I wonder why they invited me to give a speech. True, I am a farmer at heart and I know all about husbandry, but I have no real expertise in the field of antibiotics.
Perhaps it is an occasion to tell them a bit about homeopathy. Yes, that subject would surely fascinate the audience!
THE INTELLECTUAL ENVIRONMENT
They tell me that the conference will be packed with very bright people. That sort of thing always makes me a bit self-conscious. Perhaps I should decline the invitation after all? Sometimes, I have the impression that people make fun at me.
No, I must not think like that – after all, I have had a very expensive education too, and I know my stuff.
Homeopathy is such a wonderful subject. I must try to win them over and make them appreciate its beauty. These experts should realize that homeopathy is the future.
I have heard rumours that some blinkered scientists doubt that homeopathy works. But my advisors tell me that it is best to ignore this sort of thing. And my advisors know their stuff even better than I.
This conference is going to have a very high impact. The press will be there. It will be reported across the world. And government’s chief medical officer, Dame Sally Davies (why can we not have more holistic doctors in position like these; I must remember to discuss this with Michael Dixon asap); she once called homeopathy ‘rubbish’ – enough to throw her in the Tower!
Mustn’t think like that! On the contrary, I will make sure they all get the message. I will bowl them over! The press will surely be on my side. This will be a victory for homeopathy.
Mother might be upset; she does not like me to stick my neck out like that…goes on about constitutional role and such trivia…she thinks we should not put our nose into things that are none of our business. And the Royal PR team will not like it either. They do what they can to distract from the image of ‘THE MEDDLING PRINCE’ might think that my speech is a hindrance to their efforts. I better don’t tell anyone in advance about this, they might try to stop me.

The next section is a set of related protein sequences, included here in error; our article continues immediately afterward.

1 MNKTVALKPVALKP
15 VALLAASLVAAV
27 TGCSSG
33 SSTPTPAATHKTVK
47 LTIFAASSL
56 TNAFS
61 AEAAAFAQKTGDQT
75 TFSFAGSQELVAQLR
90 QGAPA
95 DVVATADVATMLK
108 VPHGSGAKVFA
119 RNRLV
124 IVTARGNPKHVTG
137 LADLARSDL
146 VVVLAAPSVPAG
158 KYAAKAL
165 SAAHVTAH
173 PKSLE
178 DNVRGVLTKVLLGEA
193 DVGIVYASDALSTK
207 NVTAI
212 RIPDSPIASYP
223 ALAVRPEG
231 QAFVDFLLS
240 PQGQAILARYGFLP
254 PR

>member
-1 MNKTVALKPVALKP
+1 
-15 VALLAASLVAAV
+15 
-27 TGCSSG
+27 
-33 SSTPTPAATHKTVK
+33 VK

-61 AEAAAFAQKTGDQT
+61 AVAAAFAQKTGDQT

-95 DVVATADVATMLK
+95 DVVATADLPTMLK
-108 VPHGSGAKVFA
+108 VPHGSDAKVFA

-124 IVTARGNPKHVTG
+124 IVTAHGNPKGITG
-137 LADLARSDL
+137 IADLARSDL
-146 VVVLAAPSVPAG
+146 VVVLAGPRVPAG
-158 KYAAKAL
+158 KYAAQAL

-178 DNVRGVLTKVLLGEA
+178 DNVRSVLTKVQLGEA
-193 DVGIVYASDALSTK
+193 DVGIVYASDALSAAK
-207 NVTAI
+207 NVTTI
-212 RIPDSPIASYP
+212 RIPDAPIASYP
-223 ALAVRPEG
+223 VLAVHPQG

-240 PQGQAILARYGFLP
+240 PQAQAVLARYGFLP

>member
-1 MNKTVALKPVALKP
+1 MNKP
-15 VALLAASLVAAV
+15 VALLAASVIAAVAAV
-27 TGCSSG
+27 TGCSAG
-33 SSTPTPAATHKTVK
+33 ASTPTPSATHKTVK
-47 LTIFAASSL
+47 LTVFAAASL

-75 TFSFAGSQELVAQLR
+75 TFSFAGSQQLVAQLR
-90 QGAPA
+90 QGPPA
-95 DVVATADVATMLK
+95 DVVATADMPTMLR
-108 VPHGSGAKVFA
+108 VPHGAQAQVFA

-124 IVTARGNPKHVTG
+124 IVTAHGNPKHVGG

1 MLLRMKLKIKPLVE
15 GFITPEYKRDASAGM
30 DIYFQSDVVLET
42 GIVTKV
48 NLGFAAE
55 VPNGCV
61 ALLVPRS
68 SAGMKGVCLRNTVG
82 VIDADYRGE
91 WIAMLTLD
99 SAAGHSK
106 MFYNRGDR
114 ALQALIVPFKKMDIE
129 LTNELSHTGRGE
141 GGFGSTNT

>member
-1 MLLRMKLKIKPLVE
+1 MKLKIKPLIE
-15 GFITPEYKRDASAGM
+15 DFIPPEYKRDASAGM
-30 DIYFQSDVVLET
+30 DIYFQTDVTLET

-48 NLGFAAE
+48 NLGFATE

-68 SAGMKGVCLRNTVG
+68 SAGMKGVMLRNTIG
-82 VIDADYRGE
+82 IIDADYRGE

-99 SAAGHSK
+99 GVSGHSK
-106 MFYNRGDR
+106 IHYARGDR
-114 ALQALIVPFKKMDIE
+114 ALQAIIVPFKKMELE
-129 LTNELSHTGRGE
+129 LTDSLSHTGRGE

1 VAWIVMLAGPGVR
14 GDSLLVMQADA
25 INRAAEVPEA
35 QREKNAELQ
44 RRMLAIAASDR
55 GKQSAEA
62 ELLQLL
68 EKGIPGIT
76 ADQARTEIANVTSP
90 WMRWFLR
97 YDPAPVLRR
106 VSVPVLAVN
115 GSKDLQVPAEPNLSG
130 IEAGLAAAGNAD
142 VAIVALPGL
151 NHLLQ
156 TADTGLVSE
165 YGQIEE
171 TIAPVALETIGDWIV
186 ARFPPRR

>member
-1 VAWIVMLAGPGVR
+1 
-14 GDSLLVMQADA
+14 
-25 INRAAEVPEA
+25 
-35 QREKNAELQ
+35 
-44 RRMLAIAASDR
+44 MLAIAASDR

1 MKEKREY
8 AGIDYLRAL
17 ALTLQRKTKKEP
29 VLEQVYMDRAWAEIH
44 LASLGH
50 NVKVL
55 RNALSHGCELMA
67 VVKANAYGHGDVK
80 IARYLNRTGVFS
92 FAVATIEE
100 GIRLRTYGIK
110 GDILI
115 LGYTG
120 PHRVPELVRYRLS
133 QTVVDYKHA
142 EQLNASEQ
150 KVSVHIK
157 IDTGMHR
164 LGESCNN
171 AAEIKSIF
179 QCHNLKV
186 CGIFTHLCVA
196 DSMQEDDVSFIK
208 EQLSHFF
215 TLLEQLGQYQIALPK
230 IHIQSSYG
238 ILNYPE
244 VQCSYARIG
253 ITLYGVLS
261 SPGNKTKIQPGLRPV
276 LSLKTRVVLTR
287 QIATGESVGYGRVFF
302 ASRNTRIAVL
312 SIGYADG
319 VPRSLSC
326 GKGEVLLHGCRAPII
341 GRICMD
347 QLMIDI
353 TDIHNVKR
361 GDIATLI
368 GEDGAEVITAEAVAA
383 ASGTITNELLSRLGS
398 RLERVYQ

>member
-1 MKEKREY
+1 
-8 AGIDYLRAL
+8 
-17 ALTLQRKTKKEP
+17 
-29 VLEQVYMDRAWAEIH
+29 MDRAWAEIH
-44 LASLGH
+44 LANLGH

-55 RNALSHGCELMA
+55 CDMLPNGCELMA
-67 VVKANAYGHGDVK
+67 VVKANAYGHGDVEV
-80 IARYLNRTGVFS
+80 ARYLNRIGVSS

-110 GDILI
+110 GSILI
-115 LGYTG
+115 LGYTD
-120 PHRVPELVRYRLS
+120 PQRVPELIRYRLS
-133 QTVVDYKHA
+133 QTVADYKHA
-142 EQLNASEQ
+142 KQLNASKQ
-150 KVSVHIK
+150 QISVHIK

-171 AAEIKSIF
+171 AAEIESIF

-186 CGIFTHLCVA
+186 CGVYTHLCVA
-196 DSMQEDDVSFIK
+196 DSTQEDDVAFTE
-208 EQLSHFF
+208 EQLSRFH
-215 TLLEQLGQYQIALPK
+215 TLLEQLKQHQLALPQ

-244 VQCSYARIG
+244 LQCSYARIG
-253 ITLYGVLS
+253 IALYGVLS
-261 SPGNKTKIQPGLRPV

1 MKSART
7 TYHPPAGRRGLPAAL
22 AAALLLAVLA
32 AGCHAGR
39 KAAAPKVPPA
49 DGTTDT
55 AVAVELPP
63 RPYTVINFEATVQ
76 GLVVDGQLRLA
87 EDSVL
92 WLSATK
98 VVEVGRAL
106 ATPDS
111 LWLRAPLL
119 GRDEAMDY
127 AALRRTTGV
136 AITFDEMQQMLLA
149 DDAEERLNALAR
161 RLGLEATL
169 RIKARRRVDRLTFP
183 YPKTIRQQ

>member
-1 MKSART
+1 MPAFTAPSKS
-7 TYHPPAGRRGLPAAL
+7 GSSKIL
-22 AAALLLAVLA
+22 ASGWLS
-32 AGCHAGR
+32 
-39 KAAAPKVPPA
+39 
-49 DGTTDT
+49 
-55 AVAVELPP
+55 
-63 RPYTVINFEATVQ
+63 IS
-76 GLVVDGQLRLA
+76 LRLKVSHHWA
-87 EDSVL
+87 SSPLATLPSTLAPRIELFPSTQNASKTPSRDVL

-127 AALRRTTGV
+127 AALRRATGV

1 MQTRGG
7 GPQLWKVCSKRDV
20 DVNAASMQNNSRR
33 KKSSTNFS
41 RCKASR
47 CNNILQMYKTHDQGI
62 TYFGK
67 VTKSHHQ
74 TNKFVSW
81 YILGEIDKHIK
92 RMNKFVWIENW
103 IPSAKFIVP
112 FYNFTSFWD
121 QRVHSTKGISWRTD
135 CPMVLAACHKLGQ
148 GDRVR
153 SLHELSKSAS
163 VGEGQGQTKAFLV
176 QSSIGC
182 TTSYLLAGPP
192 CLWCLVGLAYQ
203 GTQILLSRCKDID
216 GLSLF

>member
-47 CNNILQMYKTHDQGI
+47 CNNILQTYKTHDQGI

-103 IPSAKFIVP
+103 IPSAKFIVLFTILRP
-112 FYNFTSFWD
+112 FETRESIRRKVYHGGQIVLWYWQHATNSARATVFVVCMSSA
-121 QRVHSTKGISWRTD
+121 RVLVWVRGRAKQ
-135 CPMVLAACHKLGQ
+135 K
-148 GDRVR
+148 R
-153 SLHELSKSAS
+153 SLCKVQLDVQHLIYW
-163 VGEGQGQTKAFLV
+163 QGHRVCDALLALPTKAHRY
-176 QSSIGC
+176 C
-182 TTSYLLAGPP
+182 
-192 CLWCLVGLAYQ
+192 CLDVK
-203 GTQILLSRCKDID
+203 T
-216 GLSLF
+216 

But now I feel quite unstoppable.
This is what I will tell them about homeopathy: “It was one of the reasons I converted my farming operation to an organic – or agro-ecological – system over 30 years ago and why we have been successfully using homeopathic – yes, homeopathic – treatments for my cattle and sheep as part of a programme to reduce the use of antibiotics.” I think this will convince everyone. Who needs science when there is powerful rhetoric like this?
What if it does not go well? They will not dare to contradict me, I am the future King, for heaven’s sake! Even if they disagree, they will not show it. They just don’t have the guts. And anyway, I will not take questions, I never do enter into any debate on homeopathy. It is simply too tedious to argue with people who do not understand the issues involved.
It is decided – I’ll do it. I’ll do it for homeopathy and for the good of mankind. If they then chose to misunderstand me, that’s their problem, and my people will issue a statement for the press saying “Homeopathy is used on a case-by-case basis at Home Farm, in combination with more conventional medicine, to minimise dependence on antibiotics.”
*In case you are a lawyer hired by HRH to check out this post: it is pure satire through and through, there is not a factual sentence here; if you want to sue me, please find another reason.
Non-validated diagnostic methods, like those in abundant use in alternative medicine, run an unacceptably high risk of producing false positive or false negative diagnoses. The former would be a diagnosis that the patient is, in fact, not suffering from; this enables the charlatan to get rich on treating something that is not even there. The latter would be missing an illness that might even kill the patient. Thus both scenarios are unquestionably harmful.
It is now 21 years ago that I published a review of alternative diagnostic techniques entitled ‘WHICH CRAFT IS WITCHCRAFT?’. Here is the abstract: